Supplements and Nutrition to Boost your Workouts

Thursday, July 6, 2017

By Sonia Jhas, fitness expert

Have you ever felt sluggish during a workout? Like your brain is telling you to push harder, but you physically just want to slow down? Well, what and when you eat before you exercise can make a huge difference to both your workout performance and recovery.

Prior to a workout, you want to eat something that will help you sustain energy, boost your performance, and preserve your muscle mass. Consuming protein in the hours before a workout can really help you maintain muscle mass, which is important for anyone that wants to get stronger and fitter. [i] After all, the more muscle you have, the faster your metabolism will be, which ultimately means you’ll burn more calories all day long. [ii] In addition to protein, carbohydrates are also a vital piece of the equation because they are your body’s preferred fuel source. [iii] They not only give you the energy you need to sustain a tough workout, but they also help to preserve muscle mass and liver glycogen, which in turn helps increase muscle retention and growth. [iv]

It’s a popular misconception that you only need carbohydrates if you’re engaging in more than two hours of endurance training. In reality, carbohydrates have been shown to improve high-intensity training as well. [v]So, make sure you get them in! Now, what about fat? Well, fat isn’t really a necessary part of the equation because it doesn’t appear to improve or diminish performance. While carbohydrates fuel performance, all fat really does is provide you with some solid vitamins and minerals. [vi] While helpful in general, fat can also really slow down digestion if you consume too much – so be cautious of how much you include in your pre-workout nutrition! 

To fuel your next workout, try a well-rounded smoothie, combining the following ingredients in a blender:

1 scoop (about ½ a cup) protein powder

1 fist (about 2 cups) of veggies (spinach works well in smoothies)

1-2 cupped handfuls (1 cup) of carbs (berries or a banana work great)

1 thumb (1 tbsp) of fats (like mixed nuts or flax seeds)

Low-calorie liquid like water or unsweetened almond milk (about 1-2 cups, depending on preference)

And there you have it – some key pre-workout nutrition elements to help boost your workouts!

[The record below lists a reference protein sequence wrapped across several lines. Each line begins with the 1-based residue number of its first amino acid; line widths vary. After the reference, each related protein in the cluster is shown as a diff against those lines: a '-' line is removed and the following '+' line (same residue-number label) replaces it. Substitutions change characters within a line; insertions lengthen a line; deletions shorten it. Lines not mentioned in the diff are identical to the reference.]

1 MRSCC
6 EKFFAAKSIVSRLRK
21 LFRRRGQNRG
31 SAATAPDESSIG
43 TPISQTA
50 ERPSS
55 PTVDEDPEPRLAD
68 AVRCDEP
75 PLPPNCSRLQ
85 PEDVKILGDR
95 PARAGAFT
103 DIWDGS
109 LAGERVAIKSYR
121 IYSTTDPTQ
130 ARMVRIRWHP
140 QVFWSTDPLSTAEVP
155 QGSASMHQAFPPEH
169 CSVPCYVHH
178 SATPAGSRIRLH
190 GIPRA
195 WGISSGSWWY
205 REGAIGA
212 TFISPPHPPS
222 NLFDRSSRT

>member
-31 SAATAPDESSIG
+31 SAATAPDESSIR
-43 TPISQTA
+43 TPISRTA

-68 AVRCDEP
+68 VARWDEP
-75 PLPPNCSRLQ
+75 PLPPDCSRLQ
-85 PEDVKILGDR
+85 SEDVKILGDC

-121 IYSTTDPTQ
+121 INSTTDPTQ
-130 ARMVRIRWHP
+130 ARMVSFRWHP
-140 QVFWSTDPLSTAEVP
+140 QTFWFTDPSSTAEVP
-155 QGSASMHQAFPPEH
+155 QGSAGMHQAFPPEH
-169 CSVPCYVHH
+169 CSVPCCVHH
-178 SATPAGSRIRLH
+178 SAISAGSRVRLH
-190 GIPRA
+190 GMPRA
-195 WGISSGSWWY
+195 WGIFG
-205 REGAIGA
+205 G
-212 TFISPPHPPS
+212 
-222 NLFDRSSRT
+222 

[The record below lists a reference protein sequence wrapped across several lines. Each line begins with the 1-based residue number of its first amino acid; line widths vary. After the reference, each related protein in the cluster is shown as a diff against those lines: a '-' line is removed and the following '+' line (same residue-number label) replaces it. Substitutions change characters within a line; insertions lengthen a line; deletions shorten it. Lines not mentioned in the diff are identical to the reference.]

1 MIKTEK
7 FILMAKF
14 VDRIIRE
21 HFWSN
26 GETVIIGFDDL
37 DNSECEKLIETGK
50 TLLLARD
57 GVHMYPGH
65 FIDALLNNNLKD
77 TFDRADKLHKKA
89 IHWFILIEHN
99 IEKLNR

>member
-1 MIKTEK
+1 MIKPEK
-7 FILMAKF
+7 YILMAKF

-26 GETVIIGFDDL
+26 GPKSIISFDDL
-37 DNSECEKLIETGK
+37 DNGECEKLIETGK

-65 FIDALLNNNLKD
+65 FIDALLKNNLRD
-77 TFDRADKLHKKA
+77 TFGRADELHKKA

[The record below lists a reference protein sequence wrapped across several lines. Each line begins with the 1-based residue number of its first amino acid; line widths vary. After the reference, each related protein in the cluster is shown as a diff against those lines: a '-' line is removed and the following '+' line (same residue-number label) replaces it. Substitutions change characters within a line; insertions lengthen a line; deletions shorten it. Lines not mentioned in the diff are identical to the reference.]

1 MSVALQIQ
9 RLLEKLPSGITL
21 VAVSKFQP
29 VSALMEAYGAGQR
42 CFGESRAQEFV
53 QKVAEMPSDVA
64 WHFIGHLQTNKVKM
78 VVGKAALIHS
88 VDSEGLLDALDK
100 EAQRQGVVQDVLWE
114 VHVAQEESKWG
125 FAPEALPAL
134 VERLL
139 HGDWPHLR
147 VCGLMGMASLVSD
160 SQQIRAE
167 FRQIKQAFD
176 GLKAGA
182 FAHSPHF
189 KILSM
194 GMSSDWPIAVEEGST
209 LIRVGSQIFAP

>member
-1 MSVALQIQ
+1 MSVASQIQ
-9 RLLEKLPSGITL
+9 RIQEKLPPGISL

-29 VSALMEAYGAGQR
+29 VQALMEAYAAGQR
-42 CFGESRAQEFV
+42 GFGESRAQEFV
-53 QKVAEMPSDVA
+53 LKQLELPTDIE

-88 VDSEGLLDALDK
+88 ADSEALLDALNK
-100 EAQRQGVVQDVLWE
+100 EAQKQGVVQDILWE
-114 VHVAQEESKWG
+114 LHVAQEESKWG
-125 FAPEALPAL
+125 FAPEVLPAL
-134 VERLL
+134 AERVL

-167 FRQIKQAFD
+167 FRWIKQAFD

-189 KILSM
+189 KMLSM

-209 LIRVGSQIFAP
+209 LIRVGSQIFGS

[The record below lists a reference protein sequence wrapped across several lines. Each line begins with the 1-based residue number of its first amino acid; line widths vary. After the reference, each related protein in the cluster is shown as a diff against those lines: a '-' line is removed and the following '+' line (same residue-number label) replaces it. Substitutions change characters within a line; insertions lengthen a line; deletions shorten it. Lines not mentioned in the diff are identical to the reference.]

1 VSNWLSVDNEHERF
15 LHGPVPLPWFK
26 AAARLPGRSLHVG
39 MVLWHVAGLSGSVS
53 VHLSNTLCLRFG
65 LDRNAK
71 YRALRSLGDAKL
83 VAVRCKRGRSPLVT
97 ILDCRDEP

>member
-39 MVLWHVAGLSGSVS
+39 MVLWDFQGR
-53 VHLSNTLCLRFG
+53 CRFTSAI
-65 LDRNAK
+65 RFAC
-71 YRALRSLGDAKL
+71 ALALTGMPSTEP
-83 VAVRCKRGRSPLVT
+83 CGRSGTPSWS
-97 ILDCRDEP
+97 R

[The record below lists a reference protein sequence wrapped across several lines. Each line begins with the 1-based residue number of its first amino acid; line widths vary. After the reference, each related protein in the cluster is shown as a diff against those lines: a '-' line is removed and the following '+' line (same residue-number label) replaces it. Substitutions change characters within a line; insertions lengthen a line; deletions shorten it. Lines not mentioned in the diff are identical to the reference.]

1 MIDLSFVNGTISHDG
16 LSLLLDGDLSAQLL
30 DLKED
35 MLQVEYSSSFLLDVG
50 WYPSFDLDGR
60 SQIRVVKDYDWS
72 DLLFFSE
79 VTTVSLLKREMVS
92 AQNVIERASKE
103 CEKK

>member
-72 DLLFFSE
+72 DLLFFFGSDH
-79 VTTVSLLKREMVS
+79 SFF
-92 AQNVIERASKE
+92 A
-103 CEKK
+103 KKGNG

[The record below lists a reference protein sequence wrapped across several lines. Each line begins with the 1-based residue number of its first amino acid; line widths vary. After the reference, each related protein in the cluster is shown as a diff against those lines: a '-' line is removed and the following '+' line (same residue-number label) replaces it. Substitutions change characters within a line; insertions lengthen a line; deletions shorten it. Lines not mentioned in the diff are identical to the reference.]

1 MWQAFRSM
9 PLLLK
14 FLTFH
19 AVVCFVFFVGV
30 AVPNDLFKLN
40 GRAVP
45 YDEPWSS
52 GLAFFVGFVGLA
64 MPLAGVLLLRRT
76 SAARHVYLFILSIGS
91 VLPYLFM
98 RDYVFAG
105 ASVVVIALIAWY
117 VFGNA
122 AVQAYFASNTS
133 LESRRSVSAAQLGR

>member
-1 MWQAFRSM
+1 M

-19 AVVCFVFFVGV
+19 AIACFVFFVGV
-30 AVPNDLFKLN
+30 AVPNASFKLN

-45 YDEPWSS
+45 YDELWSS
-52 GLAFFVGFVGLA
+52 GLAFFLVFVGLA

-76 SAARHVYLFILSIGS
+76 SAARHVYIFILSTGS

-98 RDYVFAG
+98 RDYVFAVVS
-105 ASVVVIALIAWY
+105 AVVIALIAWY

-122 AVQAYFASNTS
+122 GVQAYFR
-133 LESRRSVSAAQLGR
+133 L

This article has been sponsored by BOOST®, but all comments and opinions are my own.

Sonia Jhas fitness expert Sonia Jhas is a Toronto-based personal trainer, nutrition specialist, and the founder of SoniaJhas.com - a health and wellness consulting company in Toronto. In addition to inspiring her clients to achieve their best possible lives, Sonia has offered her expertise in several publications and broadcast television including Sirius XM, Huffington Post and Breakfast Television. As the winner of 2015’s Notable Award for Best in Sports and Fitness, and Pink Attitude Evolution’s Game Changer Award in Health and Wellness in 2016, Sonia has become a leading voice in health and wellness.

 

[i] Dietitians of Canada. “Fuelling up before exercise.” Retrieved from: https://www.dietitians.ca/Your-Health/Nutrition-A-Z/Sports-Nutrition-(Adult)/Fuelling-up-before-exercise.aspx (Accessed June 2, 2017)

[ii] MyHealth Alberta. “Boosting your Metabolism.” Retrieved from: https://myhealth.alberta.ca/Health/pages/conditions.aspx?hwid=abn2424 (Accessed June 2, 2017)

[iii] Dietitians of Canada. “Fuelling up before exercise.” Retrieved from: https://www.dietitians.ca/Your-Health/Nutrition-A-Z/Sports-Nutrition-(Adult)/Fuelling-up-before-exercise.aspx (Accessed June 2, 2017)

[iv] Canadians Liver Foundation. “Nutrition & Exercise.” Retrieved from: http://www.liver.ca/liver-health/liver-disease-prevention/tips-for-healthy-liver/nutirion-excersize.aspx (Accessed June 2, 2017)

[v] Kerksick et al. “International Society of Sports Nutrition position stand: Nutrient timing.” Journal of  the International Society of Sports Nutrition. 2008. Retrieved from: https://jissn.biomedcentral.com/articles/10.1186/1550-2783-5-17